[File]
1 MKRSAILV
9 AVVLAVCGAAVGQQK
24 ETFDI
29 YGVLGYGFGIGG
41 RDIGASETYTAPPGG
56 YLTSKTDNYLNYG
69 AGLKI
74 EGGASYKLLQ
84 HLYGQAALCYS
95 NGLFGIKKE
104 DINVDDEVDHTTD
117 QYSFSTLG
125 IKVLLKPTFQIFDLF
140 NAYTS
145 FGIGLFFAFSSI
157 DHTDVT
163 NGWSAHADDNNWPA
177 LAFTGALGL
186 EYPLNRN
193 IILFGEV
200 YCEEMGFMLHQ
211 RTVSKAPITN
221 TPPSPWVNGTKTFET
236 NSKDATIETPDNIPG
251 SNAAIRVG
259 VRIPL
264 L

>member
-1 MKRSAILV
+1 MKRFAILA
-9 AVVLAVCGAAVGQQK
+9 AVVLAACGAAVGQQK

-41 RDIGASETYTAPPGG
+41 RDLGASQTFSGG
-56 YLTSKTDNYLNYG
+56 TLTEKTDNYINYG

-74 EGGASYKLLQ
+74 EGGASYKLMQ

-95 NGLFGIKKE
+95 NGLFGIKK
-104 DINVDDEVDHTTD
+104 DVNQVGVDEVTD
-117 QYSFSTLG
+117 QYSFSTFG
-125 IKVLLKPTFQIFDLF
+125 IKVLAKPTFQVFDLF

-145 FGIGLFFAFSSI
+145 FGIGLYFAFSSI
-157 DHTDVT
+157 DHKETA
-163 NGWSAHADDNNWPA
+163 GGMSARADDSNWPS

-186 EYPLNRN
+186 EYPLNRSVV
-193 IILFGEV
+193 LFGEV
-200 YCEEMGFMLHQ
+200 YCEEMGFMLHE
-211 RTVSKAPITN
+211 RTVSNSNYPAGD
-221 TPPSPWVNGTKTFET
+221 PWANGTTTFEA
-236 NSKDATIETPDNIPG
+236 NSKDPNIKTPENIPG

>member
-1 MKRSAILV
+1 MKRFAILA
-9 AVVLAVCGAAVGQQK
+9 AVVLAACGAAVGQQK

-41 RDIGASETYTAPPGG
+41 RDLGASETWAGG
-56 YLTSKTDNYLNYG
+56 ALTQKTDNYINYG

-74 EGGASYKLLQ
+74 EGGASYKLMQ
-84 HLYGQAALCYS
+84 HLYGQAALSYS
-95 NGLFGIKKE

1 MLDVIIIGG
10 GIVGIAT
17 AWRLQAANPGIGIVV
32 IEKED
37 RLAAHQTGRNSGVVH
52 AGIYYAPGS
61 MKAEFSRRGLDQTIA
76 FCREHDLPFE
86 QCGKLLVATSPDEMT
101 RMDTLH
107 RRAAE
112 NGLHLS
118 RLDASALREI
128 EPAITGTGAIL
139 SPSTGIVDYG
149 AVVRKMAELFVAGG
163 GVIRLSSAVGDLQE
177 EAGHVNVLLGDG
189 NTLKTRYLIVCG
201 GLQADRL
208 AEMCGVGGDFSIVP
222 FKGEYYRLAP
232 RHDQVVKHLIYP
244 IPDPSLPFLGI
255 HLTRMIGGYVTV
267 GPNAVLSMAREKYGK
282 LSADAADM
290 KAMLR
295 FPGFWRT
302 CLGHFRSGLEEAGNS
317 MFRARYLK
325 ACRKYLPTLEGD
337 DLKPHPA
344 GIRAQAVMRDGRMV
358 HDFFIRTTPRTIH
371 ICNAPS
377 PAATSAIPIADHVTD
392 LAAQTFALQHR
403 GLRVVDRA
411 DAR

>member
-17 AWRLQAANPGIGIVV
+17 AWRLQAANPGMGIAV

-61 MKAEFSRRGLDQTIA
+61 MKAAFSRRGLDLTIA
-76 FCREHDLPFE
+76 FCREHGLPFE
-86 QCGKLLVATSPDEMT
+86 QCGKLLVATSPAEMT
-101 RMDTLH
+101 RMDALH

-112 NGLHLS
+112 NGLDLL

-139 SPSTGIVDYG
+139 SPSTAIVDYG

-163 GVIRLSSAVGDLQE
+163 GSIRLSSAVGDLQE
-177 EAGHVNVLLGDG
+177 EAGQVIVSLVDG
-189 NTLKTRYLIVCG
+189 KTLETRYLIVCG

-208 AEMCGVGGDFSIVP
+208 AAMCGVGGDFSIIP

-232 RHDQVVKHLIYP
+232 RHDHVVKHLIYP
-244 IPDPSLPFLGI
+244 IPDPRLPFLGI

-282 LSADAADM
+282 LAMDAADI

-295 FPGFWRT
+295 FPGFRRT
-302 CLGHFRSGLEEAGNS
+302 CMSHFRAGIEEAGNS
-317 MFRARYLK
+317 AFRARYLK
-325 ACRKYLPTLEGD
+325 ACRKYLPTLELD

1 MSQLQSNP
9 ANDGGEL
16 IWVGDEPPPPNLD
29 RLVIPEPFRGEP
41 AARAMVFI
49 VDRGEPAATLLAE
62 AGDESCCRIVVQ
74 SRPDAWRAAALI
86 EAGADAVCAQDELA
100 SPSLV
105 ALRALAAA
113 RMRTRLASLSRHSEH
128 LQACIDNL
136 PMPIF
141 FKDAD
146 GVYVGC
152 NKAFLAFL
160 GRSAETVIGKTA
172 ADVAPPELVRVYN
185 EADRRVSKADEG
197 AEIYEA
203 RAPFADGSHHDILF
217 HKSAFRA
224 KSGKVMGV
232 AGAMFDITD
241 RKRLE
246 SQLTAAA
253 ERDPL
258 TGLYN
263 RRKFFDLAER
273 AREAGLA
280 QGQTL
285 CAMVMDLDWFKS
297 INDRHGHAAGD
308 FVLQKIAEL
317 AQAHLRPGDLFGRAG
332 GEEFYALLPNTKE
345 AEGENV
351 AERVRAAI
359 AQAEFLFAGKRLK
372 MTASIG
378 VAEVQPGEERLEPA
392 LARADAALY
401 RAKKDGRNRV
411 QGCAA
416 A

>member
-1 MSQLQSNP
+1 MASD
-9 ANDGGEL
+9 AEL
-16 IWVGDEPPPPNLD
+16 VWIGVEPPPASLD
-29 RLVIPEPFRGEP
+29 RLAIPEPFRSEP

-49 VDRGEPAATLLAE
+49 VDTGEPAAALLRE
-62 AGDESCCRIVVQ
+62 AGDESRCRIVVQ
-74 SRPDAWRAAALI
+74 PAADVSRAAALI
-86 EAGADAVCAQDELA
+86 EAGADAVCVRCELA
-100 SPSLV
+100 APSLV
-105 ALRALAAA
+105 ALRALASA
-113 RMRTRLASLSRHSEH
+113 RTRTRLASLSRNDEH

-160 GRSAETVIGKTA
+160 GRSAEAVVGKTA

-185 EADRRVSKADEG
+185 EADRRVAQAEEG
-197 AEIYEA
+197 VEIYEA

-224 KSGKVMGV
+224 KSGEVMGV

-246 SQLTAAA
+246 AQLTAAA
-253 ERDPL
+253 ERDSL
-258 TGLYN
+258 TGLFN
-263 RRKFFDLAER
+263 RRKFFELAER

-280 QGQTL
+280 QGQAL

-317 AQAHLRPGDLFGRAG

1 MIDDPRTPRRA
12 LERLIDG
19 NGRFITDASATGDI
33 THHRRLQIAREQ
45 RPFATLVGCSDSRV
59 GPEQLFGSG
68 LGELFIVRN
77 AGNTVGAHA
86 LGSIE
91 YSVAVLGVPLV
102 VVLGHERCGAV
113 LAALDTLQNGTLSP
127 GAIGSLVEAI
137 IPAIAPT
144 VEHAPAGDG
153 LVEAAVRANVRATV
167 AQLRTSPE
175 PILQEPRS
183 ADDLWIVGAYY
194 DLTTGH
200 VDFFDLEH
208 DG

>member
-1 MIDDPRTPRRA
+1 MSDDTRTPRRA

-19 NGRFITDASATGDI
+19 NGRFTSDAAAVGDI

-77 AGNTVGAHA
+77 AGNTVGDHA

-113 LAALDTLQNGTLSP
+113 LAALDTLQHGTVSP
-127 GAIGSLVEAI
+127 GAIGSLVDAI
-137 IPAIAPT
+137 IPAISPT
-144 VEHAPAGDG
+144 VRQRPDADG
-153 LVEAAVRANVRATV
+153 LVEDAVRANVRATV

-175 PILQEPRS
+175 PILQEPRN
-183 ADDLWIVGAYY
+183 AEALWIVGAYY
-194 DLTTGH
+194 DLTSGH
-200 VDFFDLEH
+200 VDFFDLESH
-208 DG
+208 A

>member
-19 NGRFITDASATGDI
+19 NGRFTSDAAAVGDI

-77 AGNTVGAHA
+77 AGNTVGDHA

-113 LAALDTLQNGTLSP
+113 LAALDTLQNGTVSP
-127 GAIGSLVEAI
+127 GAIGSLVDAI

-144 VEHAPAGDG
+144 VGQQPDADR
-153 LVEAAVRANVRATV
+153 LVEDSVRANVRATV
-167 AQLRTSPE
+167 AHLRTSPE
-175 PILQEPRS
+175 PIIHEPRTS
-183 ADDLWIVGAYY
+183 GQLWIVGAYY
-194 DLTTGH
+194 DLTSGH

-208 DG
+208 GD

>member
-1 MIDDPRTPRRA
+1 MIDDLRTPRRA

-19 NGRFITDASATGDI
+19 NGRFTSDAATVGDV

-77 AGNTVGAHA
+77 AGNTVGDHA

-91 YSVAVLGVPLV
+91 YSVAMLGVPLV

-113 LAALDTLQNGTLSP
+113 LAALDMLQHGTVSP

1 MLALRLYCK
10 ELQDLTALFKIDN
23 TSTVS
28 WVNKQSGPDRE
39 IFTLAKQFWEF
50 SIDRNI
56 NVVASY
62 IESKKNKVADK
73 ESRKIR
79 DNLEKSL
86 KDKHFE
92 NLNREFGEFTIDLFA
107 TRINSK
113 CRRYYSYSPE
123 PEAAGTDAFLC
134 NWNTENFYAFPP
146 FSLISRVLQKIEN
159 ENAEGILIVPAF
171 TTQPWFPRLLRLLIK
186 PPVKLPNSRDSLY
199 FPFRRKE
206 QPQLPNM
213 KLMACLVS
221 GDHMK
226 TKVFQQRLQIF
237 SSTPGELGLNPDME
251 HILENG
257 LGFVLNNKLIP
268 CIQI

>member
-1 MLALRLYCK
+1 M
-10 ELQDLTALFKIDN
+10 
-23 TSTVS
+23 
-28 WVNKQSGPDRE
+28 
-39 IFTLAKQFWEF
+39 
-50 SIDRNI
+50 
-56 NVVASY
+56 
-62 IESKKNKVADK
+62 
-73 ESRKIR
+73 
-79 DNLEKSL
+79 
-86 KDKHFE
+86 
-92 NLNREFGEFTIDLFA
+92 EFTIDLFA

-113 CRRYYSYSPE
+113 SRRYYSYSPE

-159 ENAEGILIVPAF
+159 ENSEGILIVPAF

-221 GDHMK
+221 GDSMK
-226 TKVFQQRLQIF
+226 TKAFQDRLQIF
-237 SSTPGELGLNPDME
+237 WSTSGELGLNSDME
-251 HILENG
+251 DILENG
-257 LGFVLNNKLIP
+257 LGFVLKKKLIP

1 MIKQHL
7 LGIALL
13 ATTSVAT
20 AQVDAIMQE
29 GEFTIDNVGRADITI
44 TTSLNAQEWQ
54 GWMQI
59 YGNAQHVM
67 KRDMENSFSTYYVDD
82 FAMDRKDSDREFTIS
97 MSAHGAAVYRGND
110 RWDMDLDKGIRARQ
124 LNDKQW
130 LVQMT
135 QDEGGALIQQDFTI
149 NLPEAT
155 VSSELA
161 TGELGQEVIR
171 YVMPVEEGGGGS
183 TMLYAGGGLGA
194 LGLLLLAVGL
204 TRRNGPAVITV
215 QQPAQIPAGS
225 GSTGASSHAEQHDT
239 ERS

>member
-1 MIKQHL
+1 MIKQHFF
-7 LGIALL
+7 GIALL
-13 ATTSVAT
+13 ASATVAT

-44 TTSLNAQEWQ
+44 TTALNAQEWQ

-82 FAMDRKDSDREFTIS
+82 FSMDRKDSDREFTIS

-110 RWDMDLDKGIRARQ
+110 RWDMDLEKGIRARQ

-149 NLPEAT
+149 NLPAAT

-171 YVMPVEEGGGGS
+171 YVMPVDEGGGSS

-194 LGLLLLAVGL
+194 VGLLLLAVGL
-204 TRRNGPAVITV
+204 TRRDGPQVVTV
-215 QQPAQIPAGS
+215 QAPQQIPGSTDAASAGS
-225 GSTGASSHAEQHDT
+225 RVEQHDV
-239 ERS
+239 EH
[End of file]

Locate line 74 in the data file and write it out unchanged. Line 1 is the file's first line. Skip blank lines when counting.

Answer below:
-74 EGGASYKLLQ